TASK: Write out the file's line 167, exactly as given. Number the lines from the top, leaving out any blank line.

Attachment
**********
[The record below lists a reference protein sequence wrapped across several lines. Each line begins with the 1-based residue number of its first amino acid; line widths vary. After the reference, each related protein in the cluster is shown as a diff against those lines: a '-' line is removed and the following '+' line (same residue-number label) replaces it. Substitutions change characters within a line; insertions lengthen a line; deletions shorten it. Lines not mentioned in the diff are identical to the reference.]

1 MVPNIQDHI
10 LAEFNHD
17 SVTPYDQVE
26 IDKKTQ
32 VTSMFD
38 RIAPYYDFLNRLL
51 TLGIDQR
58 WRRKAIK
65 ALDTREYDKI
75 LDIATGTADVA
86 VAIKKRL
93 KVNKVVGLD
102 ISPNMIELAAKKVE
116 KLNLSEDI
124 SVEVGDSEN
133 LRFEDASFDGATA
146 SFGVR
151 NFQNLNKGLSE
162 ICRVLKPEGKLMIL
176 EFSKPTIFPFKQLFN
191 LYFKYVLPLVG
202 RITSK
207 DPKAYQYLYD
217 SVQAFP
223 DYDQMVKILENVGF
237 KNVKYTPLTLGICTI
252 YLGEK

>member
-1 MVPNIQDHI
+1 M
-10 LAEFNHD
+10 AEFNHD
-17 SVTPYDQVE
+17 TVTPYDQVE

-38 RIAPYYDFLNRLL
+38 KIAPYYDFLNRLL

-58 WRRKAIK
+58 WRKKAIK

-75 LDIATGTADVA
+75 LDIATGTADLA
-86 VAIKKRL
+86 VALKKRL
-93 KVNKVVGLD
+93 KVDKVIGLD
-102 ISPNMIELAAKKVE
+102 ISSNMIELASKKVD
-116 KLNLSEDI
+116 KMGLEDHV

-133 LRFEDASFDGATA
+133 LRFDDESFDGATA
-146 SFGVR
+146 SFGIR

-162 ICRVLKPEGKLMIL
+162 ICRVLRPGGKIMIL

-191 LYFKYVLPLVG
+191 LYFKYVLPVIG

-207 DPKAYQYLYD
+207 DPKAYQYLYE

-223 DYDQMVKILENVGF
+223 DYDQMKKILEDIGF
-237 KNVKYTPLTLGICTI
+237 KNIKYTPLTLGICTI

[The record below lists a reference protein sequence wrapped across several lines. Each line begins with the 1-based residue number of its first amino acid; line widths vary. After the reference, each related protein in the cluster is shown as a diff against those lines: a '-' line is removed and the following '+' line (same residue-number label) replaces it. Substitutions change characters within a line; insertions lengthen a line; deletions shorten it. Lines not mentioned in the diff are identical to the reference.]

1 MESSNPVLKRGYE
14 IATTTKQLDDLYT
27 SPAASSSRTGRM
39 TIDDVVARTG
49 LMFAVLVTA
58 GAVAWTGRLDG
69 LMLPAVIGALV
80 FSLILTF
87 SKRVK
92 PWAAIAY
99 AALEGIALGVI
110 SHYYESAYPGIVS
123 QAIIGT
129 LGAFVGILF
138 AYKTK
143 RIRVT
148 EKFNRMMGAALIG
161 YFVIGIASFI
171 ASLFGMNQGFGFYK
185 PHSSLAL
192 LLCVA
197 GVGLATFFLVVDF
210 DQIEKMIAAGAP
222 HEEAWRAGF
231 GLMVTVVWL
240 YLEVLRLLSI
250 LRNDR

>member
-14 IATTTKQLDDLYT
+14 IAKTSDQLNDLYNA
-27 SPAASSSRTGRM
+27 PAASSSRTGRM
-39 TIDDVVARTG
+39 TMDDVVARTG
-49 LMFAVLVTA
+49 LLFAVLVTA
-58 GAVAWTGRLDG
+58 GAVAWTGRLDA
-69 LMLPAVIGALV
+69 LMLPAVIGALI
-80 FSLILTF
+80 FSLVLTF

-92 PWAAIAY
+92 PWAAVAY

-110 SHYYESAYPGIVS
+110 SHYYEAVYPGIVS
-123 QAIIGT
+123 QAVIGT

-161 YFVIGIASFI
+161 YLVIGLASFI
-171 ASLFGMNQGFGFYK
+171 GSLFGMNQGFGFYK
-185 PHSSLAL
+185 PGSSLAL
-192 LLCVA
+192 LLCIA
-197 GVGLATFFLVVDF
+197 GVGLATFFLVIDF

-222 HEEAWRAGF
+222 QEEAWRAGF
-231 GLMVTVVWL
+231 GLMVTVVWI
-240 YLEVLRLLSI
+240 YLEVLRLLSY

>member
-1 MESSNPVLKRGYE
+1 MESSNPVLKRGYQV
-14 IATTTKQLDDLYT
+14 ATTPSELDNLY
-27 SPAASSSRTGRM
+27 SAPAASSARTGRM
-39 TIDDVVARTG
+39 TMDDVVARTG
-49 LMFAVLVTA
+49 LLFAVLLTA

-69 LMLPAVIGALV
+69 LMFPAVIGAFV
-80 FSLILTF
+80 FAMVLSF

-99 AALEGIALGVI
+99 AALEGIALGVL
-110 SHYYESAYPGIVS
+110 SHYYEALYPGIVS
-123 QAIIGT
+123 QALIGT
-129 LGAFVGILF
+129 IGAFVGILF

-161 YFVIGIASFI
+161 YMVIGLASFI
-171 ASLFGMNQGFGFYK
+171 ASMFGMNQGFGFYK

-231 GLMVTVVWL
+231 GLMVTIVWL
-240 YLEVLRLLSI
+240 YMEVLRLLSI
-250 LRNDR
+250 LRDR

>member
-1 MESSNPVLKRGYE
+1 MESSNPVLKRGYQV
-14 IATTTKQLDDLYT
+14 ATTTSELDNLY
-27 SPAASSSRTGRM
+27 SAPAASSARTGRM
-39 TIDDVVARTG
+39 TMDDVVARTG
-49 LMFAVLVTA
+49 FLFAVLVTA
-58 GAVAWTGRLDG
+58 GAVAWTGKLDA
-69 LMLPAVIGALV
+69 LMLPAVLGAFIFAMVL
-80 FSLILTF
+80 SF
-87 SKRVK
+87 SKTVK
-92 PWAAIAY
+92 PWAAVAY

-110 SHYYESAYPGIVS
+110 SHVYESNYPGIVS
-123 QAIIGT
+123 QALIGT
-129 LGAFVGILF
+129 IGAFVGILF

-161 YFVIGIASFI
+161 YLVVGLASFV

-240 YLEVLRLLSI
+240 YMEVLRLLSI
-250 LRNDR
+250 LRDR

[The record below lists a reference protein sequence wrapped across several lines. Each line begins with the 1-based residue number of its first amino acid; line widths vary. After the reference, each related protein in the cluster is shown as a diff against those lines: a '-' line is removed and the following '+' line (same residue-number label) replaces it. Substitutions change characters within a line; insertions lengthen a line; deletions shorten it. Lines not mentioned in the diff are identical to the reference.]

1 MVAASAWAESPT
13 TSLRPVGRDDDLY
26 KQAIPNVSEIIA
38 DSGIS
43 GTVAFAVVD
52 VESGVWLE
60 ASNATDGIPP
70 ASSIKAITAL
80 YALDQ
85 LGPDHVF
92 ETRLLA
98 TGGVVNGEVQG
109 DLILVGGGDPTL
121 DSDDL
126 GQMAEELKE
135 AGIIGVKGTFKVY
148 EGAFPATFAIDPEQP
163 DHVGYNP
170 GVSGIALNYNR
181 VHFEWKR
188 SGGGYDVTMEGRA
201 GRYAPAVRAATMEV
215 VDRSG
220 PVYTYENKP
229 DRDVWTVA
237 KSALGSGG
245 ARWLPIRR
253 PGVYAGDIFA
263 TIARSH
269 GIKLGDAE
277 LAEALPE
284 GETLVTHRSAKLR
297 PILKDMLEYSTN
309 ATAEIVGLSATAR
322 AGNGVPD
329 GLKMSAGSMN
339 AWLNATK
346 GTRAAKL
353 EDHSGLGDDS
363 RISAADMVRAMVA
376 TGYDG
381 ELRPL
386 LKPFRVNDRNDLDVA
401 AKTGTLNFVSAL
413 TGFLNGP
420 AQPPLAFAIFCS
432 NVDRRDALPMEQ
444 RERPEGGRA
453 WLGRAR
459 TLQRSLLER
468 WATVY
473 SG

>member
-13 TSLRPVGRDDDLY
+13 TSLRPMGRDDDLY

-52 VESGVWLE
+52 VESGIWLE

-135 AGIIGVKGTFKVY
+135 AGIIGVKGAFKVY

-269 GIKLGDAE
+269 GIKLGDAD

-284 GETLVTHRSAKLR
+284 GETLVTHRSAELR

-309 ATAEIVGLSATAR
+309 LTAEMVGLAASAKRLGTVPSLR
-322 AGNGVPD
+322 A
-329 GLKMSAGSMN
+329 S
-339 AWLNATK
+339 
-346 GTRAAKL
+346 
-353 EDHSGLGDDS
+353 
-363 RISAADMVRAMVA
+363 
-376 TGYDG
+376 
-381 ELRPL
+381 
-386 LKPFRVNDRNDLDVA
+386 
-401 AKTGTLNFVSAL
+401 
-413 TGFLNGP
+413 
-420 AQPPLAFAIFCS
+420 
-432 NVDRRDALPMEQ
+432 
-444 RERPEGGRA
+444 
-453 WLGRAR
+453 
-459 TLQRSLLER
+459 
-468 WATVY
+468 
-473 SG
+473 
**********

-27 SPAASSSRTGRM